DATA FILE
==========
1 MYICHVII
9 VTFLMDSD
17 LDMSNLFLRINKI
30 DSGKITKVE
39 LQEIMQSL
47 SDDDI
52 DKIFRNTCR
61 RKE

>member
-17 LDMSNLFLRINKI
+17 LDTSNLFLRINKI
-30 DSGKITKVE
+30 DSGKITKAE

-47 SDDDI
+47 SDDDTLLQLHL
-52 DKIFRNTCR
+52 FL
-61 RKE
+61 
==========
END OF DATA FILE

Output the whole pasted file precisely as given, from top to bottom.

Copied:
1 MYICHVII
9 VTFLMDSD
17 LDMSNLFLRINKI
30 DSGKITKVE
39 LQEIMQSL
47 SDDDI
52 DKIFRNTCR
61 RKE

>member
-17 LDMSNLFLRINKI
+17 LDTSNLFLRINKI
-30 DSGKITKVE
+30 DSGKITKAE

-47 SDDDI
+47 SDDDTLLQLHL
-52 DKIFRNTCR
+52 FL
-61 RKE
+61 